Coronary heart disease and mortality following a breast cancer diagnosis

Aixia Guo, Kathleen W. Zhang, Kristi Reynolds, Randi E. Foraker

Research output: Contribution to journalArticle

Abstract

Background: Coronary heart disease (CHD) is a leading cause of morbidity and mortality for breast cancer survivors, yet the joint effect of adverse cardiovascular health (CVH) and cardiotoxic cancer treatments on post-treatment CHD and death has not been quantified. Methods: We conducted statistical and machine learning approaches to evaluate 10-year risk of these outcomes among 1934 women diagnosed with breast cancer during 2006 and 2007. Overall CVH scores were classified as poor, intermediate, or ideal for 5 factors, smoking, body mass index, blood pressure, glucose/hemoglobin A1c, and cholesterol from clinical data within 5 years prior to the breast cancer diagnosis. The receipt of potentially cardiotoxic breast cancer treatments was indicated if the patient received anthracyclines or hormone therapies. We modeled the outcomes of post-cancer diagnosis CHD and death, respectively. Results: Results of these approaches indicated that the joint effect of poor CVH and receipt of cardiotoxic treatments on CHD (75.9%) and death (39.5%) was significantly higher than their independent effects [poor CVH (55.9%) and cardiotoxic treatments (43.6%) for CHD, and poor CVH (29.4%) and cardiotoxic treatments (35.8%) for death]. Conclusions: Better CVH appears to be protective against the development of CHD even among women who had received potentially cardiotoxic treatments. This study determined the extent to which attainment of ideal CVH is important not only for CHD and mortality outcomes among women diagnosed with breast cancer.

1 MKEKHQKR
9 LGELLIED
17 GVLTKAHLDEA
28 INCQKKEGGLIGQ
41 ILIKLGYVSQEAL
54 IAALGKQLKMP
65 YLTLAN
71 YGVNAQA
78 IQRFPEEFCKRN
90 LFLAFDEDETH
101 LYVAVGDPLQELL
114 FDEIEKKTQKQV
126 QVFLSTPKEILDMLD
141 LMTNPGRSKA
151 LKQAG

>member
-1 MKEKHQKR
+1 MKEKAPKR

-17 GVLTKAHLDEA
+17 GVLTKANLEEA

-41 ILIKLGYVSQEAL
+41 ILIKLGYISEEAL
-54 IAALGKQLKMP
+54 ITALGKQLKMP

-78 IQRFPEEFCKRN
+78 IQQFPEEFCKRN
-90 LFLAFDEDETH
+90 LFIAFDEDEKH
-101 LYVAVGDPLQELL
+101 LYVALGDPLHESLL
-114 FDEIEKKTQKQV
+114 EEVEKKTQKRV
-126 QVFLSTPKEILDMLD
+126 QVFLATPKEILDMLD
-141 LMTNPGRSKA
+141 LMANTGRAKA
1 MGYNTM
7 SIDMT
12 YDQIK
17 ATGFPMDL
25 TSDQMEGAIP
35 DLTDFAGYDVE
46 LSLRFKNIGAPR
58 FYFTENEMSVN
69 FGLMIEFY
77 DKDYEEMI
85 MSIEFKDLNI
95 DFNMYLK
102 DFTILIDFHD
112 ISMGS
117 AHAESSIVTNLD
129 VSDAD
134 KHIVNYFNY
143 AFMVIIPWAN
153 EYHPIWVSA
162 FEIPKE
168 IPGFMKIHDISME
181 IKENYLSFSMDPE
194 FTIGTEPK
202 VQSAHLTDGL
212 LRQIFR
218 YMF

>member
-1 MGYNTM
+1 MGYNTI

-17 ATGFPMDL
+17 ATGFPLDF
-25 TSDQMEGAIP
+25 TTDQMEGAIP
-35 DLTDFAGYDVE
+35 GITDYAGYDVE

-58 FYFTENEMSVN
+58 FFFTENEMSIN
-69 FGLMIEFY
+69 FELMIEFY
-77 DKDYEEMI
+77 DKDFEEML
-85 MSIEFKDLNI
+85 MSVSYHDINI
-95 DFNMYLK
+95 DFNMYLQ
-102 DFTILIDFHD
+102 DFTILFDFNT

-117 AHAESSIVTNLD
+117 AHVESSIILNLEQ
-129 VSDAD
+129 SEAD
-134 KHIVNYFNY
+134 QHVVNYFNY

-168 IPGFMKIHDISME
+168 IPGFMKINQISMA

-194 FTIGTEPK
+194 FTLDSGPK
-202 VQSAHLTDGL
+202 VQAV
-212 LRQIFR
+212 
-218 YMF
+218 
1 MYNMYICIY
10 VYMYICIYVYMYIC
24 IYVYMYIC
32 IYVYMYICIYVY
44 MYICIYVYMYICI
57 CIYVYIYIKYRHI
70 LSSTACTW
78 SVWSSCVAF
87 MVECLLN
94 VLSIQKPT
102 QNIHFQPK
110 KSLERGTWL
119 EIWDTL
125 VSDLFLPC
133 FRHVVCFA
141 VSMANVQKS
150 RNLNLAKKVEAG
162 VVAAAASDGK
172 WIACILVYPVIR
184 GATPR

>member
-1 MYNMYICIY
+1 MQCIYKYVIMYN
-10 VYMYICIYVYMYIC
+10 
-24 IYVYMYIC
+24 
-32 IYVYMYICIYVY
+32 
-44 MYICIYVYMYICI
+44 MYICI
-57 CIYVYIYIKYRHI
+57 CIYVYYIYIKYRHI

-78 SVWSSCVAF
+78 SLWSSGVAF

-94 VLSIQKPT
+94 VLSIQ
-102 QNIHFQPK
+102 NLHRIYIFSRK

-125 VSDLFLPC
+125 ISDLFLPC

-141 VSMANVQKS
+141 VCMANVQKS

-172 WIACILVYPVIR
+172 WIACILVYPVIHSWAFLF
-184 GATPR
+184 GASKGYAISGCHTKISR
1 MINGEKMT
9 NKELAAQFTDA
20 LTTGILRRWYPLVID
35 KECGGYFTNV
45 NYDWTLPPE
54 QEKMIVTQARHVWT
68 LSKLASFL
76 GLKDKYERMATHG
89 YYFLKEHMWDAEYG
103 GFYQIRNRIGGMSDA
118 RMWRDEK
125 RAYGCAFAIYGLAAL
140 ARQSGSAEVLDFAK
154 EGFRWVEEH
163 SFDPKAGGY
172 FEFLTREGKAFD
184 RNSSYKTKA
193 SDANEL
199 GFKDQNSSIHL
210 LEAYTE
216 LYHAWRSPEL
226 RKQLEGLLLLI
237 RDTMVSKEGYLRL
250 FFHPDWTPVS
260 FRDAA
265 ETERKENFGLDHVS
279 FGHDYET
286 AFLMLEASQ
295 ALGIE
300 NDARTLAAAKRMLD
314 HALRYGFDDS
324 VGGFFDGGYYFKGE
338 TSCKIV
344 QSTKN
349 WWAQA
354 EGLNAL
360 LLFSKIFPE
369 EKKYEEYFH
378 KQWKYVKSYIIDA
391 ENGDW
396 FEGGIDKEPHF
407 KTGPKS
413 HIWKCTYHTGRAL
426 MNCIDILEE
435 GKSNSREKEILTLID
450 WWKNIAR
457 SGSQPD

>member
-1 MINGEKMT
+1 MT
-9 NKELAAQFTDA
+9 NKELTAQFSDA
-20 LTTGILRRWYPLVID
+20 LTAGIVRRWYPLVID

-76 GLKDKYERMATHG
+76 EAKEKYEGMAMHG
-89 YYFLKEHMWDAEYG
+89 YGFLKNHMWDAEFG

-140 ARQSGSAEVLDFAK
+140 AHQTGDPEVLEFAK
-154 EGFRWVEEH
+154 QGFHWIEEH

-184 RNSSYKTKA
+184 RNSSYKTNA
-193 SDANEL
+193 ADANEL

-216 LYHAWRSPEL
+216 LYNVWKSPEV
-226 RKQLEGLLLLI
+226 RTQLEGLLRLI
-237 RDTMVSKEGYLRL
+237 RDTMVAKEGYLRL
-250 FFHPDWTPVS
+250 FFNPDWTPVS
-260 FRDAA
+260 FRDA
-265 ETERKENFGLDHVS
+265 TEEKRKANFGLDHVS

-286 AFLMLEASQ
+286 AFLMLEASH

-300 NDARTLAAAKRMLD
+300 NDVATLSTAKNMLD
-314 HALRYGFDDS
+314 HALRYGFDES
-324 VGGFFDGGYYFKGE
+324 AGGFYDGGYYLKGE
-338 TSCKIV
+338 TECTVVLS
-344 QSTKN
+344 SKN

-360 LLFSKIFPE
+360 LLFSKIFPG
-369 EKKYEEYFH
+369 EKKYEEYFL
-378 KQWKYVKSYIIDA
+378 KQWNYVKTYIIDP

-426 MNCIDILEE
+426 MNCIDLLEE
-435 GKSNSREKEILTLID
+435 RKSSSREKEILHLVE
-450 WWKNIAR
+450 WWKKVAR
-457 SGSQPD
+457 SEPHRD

Original languageEnglish
Article number88
JournalBMC Medical Informatics and Decision Making
Volume20
Issue number1
DOIs
StatePublished - May 13 2020

Keywords

  • Breast Cancer
  • Cancer informatics
  • Cancer treatments
  • Coronary heart disease
  • Death
  • Interactions
  • Machine learning
  • Precision medicine

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